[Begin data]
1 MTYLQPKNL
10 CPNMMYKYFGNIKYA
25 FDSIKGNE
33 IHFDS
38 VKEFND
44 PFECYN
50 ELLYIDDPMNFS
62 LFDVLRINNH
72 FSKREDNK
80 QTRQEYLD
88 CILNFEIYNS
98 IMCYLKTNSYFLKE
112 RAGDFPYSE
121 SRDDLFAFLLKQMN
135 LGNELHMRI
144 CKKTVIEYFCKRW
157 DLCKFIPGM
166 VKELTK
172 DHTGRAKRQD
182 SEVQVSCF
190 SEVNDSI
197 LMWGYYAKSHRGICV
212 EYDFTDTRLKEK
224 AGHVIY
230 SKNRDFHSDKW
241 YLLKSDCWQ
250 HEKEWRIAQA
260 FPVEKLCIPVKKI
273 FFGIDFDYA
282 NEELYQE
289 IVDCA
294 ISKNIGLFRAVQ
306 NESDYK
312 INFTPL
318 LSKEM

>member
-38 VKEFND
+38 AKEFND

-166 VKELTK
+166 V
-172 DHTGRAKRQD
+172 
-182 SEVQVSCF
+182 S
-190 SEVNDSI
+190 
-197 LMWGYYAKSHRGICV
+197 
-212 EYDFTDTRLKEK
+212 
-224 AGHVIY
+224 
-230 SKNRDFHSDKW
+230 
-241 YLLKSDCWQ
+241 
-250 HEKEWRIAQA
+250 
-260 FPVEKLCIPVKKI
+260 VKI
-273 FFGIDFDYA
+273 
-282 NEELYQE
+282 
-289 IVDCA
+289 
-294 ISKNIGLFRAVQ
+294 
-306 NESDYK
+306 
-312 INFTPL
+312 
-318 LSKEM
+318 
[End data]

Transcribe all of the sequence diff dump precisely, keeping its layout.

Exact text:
1 MTYLQPKNL
10 CPNMMYKYFGNIKYA
25 FDSIKGNE
33 IHFDS
38 VKEFND
44 PFECYN
50 ELLYIDDPMNFS
62 LFDVLRINNH
72 FSKREDNK
80 QTRQEYLD
88 CILNFEIYNS
98 IMCYLKTNSYFLKE
112 RAGDFPYSE
121 SRDDLFAFLLKQMN
135 LGNELHMRI
144 CKKTVIEYFCKRW
157 DLCKFIPGM
166 VKELTK
172 DHTGRAKRQD
182 SEVQVSCF
190 SEVNDSI
197 LMWGYYAKSHRGICV
212 EYDFTDTRLKEK
224 AGHVIY
230 SKNRDFHSDKW
241 YLLKSDCWQ
250 HEKEWRIAQA
260 FPVEKLCIPVKKI
273 FFGIDFDYA
282 NEELYQE
289 IVDCA
294 ISKNIGLFRAVQ
306 NESDYK
312 INFTPL
318 LSKEM

>member
-38 VKEFND
+38 AKEFND

-166 VKELTK
+166 V
-172 DHTGRAKRQD
+172 
-182 SEVQVSCF
+182 S
-190 SEVNDSI
+190 
-197 LMWGYYAKSHRGICV
+197 
-212 EYDFTDTRLKEK
+212 
-224 AGHVIY
+224 
-230 SKNRDFHSDKW
+230 
-241 YLLKSDCWQ
+241 
-250 HEKEWRIAQA
+250 
-260 FPVEKLCIPVKKI
+260 VKI
-273 FFGIDFDYA
+273 
-282 NEELYQE
+282 
-289 IVDCA
+289 
-294 ISKNIGLFRAVQ
+294 
-306 NESDYK
+306 
-312 INFTPL
+312 
-318 LSKEM
+318 